NTSB Identification: LAX96LA192.
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Accident occurred Tuesday, May 07, 1996 in RENO, NV
Probable Cause Approval Date: 08/25/1997
Aircraft: Cessna 172P, registration: N5394K
Injuries: 2 Uninjured.
NTSB investigators may not have traveled in support of this investigation and used data provided by various sources to prepare this aircraft accident report.
The pilot thought his aircraft was too high as he turned final, but after lowering additional flaps he allowed the aircraft to become too low and slow. When he saw the VASI lights indications he thought that the aircraft might land short. He applied 'some' power but it did not stop the aircraft from sinking. He responded by increasing back pressure in an attempt to increase his glide. He heard the stall warning horn and felt the stall buffet, but did not any more power because he thought that once the aircraft entered ground effect it would reach the runway. The aircraft stalled, landing hard short of the runway threshold. The aircraft bounced and then struck the raised threshold lip with its right main gear. It settled back on runway 26 and then slid to a stop off the right side. The approach was flown over rising terrain which can give a pilot the illusion that the aircraft is at a higher altitude. If not recognized, this illusion may induce him to maintain a higher pitch attitude resulting in a lower airspeed and an increased rate of descent during an approach.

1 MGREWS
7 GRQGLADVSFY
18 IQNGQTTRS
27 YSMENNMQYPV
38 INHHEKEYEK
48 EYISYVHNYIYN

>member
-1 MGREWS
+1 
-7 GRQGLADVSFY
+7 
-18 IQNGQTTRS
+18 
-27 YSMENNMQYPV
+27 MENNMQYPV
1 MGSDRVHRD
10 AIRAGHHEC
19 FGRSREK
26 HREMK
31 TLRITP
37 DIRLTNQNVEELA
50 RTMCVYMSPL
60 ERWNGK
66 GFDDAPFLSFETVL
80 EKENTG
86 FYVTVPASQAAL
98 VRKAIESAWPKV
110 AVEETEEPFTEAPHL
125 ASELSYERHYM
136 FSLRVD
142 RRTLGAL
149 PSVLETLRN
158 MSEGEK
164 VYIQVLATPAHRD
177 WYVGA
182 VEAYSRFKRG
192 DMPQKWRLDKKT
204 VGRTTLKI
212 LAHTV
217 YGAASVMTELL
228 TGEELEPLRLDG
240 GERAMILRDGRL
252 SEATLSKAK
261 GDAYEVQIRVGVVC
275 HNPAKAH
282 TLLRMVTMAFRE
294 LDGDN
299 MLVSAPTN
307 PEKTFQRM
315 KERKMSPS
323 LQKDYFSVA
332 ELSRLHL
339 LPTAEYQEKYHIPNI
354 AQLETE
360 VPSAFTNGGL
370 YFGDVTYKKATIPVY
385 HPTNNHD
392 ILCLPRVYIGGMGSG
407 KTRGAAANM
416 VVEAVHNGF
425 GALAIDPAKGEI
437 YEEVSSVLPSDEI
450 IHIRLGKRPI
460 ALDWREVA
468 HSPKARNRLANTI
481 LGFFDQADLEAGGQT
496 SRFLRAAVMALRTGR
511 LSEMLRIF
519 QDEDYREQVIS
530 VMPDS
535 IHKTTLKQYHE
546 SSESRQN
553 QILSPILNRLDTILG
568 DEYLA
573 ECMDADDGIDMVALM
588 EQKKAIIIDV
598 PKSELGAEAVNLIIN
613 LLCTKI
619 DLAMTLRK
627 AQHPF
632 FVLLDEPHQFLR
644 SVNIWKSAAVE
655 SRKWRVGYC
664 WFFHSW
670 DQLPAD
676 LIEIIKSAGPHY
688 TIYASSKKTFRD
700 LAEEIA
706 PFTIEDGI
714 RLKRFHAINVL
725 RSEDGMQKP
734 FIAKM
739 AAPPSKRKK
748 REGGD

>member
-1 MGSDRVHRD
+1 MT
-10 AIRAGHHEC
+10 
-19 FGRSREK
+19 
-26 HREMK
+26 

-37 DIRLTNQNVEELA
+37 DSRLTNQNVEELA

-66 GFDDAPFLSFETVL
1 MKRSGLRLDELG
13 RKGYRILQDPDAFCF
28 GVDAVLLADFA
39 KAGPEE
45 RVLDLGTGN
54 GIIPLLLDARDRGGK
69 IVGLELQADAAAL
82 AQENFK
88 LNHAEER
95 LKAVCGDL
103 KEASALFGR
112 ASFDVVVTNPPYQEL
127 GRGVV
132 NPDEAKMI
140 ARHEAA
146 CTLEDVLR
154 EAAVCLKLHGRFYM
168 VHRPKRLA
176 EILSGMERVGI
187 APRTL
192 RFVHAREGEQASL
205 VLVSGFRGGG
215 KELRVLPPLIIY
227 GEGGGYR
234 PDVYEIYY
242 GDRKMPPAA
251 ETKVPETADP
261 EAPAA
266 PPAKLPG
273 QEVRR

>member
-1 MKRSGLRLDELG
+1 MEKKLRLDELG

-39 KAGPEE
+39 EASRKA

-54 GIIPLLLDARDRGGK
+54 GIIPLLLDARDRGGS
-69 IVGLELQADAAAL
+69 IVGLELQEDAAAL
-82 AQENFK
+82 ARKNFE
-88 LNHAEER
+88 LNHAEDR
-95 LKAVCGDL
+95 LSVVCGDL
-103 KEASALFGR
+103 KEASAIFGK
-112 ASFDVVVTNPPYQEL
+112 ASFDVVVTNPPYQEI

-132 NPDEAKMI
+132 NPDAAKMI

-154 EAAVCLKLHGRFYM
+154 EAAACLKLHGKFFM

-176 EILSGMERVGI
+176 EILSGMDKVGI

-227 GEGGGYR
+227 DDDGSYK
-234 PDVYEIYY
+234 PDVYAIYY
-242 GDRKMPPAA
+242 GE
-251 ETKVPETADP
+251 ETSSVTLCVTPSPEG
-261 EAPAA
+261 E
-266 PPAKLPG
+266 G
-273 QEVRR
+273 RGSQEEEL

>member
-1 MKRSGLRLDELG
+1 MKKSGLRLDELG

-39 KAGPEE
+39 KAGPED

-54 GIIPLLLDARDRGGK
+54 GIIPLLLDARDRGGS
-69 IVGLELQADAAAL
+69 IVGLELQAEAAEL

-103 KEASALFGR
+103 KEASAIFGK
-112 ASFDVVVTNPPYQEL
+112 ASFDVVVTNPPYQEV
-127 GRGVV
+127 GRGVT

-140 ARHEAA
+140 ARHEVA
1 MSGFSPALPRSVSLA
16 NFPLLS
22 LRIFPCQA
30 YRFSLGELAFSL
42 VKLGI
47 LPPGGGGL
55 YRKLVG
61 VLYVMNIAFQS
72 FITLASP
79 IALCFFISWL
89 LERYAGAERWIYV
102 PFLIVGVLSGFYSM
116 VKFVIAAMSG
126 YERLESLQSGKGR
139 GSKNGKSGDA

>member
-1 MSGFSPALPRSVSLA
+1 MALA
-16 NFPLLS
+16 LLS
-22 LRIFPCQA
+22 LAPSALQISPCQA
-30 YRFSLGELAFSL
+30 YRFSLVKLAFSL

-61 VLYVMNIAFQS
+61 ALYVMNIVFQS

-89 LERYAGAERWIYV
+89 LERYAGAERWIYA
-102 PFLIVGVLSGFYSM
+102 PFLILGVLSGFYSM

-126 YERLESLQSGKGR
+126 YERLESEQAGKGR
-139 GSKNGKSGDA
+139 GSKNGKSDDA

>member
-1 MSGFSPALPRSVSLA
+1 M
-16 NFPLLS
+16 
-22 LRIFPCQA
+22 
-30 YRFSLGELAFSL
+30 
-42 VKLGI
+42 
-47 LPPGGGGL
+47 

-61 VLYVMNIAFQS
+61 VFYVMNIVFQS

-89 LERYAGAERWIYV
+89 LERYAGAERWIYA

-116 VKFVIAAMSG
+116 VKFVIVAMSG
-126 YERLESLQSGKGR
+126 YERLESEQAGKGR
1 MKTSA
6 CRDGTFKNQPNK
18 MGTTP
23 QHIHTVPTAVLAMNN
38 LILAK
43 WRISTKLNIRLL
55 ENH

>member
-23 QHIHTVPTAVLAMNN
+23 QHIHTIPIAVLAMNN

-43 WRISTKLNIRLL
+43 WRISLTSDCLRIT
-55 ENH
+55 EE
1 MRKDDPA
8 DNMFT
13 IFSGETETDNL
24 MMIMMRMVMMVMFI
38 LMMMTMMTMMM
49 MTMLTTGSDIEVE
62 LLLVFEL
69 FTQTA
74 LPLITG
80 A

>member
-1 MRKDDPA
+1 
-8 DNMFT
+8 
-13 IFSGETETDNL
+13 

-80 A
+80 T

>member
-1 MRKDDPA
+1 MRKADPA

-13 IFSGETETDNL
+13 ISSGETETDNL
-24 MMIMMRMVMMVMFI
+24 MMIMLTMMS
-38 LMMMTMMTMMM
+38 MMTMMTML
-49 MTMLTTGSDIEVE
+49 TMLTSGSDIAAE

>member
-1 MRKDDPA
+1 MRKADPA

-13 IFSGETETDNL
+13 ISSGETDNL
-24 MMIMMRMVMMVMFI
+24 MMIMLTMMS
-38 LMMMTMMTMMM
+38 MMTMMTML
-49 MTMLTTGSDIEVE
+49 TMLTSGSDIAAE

The National Transportation Safety Board determines the probable cause(s) of this accident to be: the pilot's failure to obtain and maintain flying speed and a proper glide path, which resulted in an inadvertent stall during a visual approach. An increased altitude illusion created by rising terrain under the final approach course was a factor. Full narrative available
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